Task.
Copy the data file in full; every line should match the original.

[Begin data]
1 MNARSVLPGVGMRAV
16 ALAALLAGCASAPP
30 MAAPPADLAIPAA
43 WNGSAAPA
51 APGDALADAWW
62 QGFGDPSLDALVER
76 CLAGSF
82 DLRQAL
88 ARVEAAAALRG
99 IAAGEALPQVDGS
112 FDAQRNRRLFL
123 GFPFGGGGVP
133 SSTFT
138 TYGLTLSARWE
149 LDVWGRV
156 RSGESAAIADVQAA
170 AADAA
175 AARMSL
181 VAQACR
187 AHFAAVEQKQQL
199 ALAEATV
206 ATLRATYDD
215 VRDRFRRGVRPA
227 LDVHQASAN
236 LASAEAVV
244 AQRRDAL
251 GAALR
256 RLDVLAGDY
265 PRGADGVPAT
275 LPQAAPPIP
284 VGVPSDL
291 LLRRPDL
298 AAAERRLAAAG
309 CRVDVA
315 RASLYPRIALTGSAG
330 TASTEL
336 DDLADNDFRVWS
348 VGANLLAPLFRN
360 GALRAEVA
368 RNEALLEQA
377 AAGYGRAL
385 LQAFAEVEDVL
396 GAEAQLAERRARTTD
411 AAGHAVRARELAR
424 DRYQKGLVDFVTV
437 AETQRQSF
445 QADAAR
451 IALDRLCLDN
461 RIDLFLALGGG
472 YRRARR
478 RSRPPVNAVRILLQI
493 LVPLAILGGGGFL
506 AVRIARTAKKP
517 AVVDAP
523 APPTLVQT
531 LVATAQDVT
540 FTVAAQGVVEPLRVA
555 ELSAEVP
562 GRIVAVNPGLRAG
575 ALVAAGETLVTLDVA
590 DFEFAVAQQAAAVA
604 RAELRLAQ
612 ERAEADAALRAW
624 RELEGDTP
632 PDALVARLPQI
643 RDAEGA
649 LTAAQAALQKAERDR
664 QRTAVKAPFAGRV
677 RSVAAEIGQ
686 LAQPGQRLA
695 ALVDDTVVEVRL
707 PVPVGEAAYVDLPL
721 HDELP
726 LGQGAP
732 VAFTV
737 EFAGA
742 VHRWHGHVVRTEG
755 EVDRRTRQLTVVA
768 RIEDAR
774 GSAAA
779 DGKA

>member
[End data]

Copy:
1 MNARSVLPGVGMRAV
16 ALAALLAGCASAPP
30 MAAPPADLAIPAA
43 WNGSAAPA
51 APGDALADAWW
62 QGFGDPSLDALVER
76 CLAGSF
82 DLRQAL
88 ARVEAAAALRG
99 IAAGEALPQVDGS
112 FDAQRNRRLFL
123 GFPFGGGGVP
133 SSTFT
138 TYGLTLSARWE
149 LDVWGRV
156 RSGESAAIADVQAA
170 AADAA
175 AARMSL
181 VAQACR
187 AHFAAVEQKQQL
199 ALAEATV
206 ATLRATYDD
215 VRDRFRRGVRPA
227 LDVHQASAN
236 LASAEAVV
244 AQRRDAL
251 GAALR
256 RLDVLAGDY
265 PRGADGVPAT
275 LPQAAPPIP
284 VGVPSDL
291 LLRRPDL
298 AAAERRLAAAG
309 CRVDVA
315 RASLYPRIALTGSAG
330 TASTEL
336 DDLADNDFRVWS
348 VGANLLAPLFRN
360 GALRAEVA
368 RNEALLEQA
377 AAGYGRAL
385 LQAFAEVEDVL
396 GAEAQLAERRARTTD
411 AAGHAVRARELAR
424 DRYQKGLVDFVTV
437 AETQRQSF
445 QADAAR
451 IALDRLCLDN
461 RIDLFLALGGG
472 YRRARR
478 RSRPPVNAVRILLQI
493 LVPLAILGGGGFL
506 AVRIARTAKKP
517 AVVDAP
523 APPTLVQT
531 LVATAQDVT
540 FTVAAQGVVEPLRVA
555 ELSAEVP
562 GRIVAVNPGLRAG
575 ALVAAGETLVTLDVA
590 DFEFAVAQQAAAVA
604 RAELRLAQ
612 ERAEADAALRAW
624 RELEGDTP
632 PDALVARLPQI
643 RDAEGA
649 LTAAQAALQKAERDR
664 QRTAVKAPFAGRV
677 RSVAAEIGQ
686 LAQPGQRLA
695 ALVDDTVVEVRL
707 PVPVGEAAYVDLPL
721 HDELP
726 LGQGAP
732 VAFTV
737 EFAGA
742 VHRWHGHVVRTEG
755 EVDRRTRQLTVVA
768 RIEDAR
774 GSAAA
779 DGKA

>member